Tag Archives: American and Commercial Daily Advertiser

American and Commercial Daily Advertiser: “never since the Revolutionary war has our Independence been in greater danger from the same ambitious and powerful enemy.”

On July 4, 1814, the American and Commercial Daily Advertiser continued its’ “annual custom” publishing the Declaration of Independence in full:

American Commercial and Daily Advertiser, July 4, 1814. Maryland State Archives SC3392
American Commercial and Daily Advertiser, July 4, 1814. Maryland State Archives SC3392

For newspaper editor William Pechin, reading Thomas Jefferson’s words held special meaning in the summer of 1814:

We have this day, according to annual custom, inserted the Declaration of American Independence.Never since the 4th day of July 1776, has its publication become more necessary, for never since the Revolutionary war has our Independence been in greater danger from the same ambitious and powerful enemy.Let every American read it with solemn attention, and firmly resolve, with an honest ear, and a resolute hand, to support the liberties of the Republic.

The threat of the British attacks on towns and small farms around the Chesapeake still did not prevent Baltimore from celebrating the occasion. After the holiday passed, the American Commercial and Daily Advertiser summarized the events of the day in their next issue on July 6:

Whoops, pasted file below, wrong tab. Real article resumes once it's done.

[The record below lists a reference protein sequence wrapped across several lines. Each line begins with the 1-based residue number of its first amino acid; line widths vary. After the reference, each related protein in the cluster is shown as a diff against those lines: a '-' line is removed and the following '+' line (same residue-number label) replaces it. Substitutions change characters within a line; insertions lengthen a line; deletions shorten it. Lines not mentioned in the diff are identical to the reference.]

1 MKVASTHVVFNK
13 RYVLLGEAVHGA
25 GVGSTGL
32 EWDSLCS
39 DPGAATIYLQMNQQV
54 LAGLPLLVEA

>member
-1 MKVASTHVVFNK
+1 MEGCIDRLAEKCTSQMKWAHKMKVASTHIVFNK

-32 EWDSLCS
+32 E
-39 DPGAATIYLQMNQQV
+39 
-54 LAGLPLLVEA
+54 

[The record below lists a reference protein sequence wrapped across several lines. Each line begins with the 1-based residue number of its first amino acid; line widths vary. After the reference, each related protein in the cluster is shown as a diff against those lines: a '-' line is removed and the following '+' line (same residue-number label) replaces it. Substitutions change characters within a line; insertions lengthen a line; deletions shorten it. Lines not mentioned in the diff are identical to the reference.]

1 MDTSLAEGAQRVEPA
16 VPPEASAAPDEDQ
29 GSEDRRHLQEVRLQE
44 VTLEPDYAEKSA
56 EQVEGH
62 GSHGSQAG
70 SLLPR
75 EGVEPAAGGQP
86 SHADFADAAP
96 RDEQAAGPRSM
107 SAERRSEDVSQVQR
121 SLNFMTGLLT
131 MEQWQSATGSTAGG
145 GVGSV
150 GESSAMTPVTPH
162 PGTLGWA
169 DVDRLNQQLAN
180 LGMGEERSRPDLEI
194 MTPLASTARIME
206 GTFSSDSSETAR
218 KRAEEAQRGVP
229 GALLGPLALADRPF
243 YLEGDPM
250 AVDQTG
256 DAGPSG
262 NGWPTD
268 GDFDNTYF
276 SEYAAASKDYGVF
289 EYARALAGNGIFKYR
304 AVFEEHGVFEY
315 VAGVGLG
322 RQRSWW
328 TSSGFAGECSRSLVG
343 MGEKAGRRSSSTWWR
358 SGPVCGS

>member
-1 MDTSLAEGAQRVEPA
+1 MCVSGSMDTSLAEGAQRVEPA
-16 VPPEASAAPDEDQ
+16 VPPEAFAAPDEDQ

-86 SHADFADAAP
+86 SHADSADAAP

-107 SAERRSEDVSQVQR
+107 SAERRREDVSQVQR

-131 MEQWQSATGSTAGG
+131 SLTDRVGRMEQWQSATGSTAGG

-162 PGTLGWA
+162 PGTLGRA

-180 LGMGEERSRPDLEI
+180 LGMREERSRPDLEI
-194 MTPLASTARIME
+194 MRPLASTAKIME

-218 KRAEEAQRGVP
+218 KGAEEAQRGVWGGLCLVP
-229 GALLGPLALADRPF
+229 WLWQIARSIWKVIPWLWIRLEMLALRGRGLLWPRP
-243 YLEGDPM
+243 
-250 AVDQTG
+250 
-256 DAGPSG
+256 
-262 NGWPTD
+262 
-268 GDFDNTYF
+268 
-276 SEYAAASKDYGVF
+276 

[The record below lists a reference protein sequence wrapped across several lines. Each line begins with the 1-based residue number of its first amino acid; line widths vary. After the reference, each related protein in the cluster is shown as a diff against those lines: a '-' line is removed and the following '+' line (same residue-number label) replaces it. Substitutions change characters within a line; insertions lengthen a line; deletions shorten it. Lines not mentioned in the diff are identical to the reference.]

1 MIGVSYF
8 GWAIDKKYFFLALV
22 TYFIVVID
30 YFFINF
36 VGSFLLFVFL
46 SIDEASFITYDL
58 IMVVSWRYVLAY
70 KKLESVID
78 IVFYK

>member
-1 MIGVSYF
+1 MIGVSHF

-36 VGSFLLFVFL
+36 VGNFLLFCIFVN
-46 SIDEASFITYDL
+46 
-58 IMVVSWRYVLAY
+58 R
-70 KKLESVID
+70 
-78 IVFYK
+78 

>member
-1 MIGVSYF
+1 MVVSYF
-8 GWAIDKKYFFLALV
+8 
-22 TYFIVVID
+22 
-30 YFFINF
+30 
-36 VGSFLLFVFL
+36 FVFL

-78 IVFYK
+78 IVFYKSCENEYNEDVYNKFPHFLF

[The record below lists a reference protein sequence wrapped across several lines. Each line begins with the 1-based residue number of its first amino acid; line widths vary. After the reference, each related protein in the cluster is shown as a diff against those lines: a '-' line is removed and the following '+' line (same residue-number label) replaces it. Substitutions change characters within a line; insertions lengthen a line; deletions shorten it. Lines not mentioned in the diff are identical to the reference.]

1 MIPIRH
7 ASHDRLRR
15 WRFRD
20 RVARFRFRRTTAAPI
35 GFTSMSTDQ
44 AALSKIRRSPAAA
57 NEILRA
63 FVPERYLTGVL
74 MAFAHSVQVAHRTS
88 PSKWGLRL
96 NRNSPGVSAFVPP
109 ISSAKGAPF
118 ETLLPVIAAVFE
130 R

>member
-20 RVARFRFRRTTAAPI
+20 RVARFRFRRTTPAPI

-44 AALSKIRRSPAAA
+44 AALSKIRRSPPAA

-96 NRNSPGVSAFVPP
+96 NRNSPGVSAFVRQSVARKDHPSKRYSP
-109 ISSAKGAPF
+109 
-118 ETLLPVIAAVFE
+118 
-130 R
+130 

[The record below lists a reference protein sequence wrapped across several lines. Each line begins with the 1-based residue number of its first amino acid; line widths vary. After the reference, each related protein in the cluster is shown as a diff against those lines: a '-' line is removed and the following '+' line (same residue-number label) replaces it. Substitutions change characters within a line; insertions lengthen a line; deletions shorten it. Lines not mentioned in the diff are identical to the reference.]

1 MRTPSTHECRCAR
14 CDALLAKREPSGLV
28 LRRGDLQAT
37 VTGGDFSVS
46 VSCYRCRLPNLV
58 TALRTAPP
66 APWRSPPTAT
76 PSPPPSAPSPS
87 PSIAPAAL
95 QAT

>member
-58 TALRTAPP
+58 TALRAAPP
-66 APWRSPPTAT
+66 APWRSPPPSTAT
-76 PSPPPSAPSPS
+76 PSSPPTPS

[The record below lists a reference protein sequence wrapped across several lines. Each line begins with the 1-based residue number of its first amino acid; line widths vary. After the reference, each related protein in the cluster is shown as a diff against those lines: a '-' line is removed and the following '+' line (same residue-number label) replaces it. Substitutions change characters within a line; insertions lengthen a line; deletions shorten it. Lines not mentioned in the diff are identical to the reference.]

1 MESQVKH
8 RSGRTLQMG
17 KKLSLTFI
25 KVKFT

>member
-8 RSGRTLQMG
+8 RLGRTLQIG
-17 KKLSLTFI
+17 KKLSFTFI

“Monday last, being the annual recurrence of that memorable transaction which took place on the 4th day of July 1776, and which, we trust, for ever separated the Western from the trammels of the Eastern hemisphere, the same was observed in this city by the various Military Corps and AssociationsIn the morning, they parade in Market-street, from whence they marched to Pratt-street Avenue, and fired three rounds in the honor of the dayAfter which they returned to Market-street, when the corps proceeded to their separate parades, and dismissed, each man to his place of abode, where, we hope, they will see many happy returns of the day, and long enjoy peace and independence, the invaluable inheritance of FREEMEN, both individually and nationally.”

Others gathered for private parties, including at Rutter’s Spring where William Pechin, writing on July 7, praised their restraint:

“A small part convened at this delightful spot to celebrate the Anniversary of Independence. Fully sensible, that the memory of Freedom is too often abused by inebriated riot, this little band of patriots mingled their bowl with temperance and discretion, and after dining and drinking the following toasts, went to their respective homes with gladdened hearts and steady heads.”

The group still shared a twenty-six toasts including a toast to the City of Baltimore calling it “The scourge of traitors, the heart of oak, too tough to be split by the influence which flows through the ‘Common Sewer’.”

Happy 4th of July!

View of Baltimore from Chapel Hill, by Francis Guy, American, 1760-1820
View of Baltimore from Chapel Hill (1802-1803), Francis Guy. Brooklyn Museum, Gift of George Dobbin Brown, 41.624.

Advertisement: Public Dinner to Commodore Perry

Public Dinner to Commodore Perry
American and Commercial Daily Advertiser, January 24, 1814